With all the information about SELinux users and roles, we have not touched upon how exactly applications are able to create and assign a SELinux context to a user.
End users log in to a Linux system through either a login process (triggered through a
getty process), a networked service (for example, the OpenSSH daemon), or through a graphical login manager (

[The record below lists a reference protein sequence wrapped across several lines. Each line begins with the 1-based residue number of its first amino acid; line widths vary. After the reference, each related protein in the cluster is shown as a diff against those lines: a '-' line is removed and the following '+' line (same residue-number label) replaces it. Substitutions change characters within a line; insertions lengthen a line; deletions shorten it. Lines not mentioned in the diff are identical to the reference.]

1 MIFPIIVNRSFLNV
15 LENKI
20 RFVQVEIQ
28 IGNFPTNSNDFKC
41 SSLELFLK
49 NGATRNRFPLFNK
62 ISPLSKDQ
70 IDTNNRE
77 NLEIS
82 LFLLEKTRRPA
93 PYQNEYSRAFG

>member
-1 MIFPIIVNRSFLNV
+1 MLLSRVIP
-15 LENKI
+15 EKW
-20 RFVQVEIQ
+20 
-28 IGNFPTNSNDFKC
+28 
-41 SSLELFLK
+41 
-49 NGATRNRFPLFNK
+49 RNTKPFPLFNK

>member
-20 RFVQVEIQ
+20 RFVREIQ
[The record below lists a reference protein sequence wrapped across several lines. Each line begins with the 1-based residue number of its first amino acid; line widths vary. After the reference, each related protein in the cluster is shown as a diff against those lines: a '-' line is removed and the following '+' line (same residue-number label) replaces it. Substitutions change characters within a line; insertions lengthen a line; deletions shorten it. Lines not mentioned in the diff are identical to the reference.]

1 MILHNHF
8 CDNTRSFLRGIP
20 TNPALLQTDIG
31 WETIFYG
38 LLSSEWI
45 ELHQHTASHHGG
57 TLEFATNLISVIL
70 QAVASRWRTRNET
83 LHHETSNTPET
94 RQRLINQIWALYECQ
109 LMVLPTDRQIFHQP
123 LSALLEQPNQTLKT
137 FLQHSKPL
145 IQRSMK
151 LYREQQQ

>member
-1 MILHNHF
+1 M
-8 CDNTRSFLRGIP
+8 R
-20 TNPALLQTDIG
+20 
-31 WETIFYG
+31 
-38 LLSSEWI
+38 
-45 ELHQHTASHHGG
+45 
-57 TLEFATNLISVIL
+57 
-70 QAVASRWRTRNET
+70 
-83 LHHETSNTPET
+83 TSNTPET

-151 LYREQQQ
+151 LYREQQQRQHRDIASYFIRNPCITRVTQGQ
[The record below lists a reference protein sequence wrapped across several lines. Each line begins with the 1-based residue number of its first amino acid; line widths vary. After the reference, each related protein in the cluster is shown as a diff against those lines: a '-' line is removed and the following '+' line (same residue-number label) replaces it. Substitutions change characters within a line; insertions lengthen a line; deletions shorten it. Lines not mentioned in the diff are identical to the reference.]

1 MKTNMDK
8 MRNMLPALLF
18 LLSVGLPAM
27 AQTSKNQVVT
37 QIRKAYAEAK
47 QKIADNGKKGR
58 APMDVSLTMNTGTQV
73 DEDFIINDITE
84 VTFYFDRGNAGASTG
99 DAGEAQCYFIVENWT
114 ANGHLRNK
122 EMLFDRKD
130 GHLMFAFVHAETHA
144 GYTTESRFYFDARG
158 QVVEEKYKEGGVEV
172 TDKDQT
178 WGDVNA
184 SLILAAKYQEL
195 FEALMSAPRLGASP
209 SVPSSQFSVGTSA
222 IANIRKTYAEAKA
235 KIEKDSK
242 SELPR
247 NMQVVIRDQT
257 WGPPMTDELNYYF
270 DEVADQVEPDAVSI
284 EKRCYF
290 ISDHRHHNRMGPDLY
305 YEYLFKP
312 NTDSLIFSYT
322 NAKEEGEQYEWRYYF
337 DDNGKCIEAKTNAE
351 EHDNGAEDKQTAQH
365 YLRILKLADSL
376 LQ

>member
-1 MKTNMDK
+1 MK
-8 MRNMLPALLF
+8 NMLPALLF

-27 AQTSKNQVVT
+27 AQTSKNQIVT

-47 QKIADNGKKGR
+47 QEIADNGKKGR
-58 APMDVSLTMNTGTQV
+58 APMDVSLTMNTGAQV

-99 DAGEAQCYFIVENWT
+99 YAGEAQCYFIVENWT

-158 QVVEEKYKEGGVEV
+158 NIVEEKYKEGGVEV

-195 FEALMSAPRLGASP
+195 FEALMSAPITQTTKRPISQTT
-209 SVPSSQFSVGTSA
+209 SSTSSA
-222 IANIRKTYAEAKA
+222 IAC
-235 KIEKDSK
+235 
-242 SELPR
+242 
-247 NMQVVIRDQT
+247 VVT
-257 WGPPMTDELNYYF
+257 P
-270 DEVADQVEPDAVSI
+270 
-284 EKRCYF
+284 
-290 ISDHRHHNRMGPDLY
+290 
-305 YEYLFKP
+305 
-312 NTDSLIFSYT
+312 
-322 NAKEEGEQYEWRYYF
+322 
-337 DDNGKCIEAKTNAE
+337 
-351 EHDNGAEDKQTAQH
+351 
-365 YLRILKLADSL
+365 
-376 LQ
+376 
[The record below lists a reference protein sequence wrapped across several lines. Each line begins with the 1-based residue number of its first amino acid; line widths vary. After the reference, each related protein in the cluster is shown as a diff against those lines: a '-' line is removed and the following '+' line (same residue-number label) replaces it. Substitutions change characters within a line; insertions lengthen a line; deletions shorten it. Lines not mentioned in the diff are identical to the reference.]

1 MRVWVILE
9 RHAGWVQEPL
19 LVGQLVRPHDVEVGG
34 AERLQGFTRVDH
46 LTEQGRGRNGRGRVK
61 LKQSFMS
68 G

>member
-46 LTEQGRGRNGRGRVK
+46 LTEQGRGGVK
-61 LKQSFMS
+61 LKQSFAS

slim, and so on).
These services are responsible for switching our effective user ID (upon successful authentication, of course) so that we are not logged on to the system as the
root user. In the case of SELinux systems, these processes also need to switch the SELinux user (and role) accordingly, as otherwise, the context will be ...